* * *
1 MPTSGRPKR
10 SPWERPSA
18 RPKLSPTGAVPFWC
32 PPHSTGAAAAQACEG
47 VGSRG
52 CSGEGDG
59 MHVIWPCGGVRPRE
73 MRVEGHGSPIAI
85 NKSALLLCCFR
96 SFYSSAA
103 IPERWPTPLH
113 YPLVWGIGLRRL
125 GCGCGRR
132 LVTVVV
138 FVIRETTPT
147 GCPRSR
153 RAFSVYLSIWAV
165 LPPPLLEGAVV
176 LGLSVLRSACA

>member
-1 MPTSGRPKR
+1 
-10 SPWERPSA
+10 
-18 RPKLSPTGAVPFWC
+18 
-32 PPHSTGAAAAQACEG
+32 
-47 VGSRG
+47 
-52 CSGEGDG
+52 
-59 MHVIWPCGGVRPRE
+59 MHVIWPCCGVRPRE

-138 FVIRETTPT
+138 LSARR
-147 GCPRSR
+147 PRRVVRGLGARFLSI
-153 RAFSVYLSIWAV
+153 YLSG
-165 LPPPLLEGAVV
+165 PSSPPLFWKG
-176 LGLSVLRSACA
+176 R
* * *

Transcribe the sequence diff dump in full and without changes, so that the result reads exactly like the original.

1 MPTSGRPKR
10 SPWERPSA
18 RPKLSPTGAVPFWC
32 PPHSTGAAAAQACEG
47 VGSRG
52 CSGEGDG
59 MHVIWPCGGVRPRE
73 MRVEGHGSPIAI
85 NKSALLLCCFR
96 SFYSSAA
103 IPERWPTPLH
113 YPLVWGIGLRRL
125 GCGCGRR
132 LVTVVV
138 FVIRETTPT
147 GCPRSR
153 RAFSVYLSIWAV
165 LPPPLLEGAVV
176 LGLSVLRSACA

>member
-1 MPTSGRPKR
+1 
-10 SPWERPSA
+10 
-18 RPKLSPTGAVPFWC
+18 
-32 PPHSTGAAAAQACEG
+32 
-47 VGSRG
+47 
-52 CSGEGDG
+52 
-59 MHVIWPCGGVRPRE
+59 MHVIWPCCGVRPRE

-138 FVIRETTPT
+138 LSARR
-147 GCPRSR
+147 PRRVVRGLGARFLSI
-153 RAFSVYLSIWAV
+153 YLSG
-165 LPPPLLEGAVV
+165 PSSPPLFWKG
-176 LGLSVLRSACA
+176 R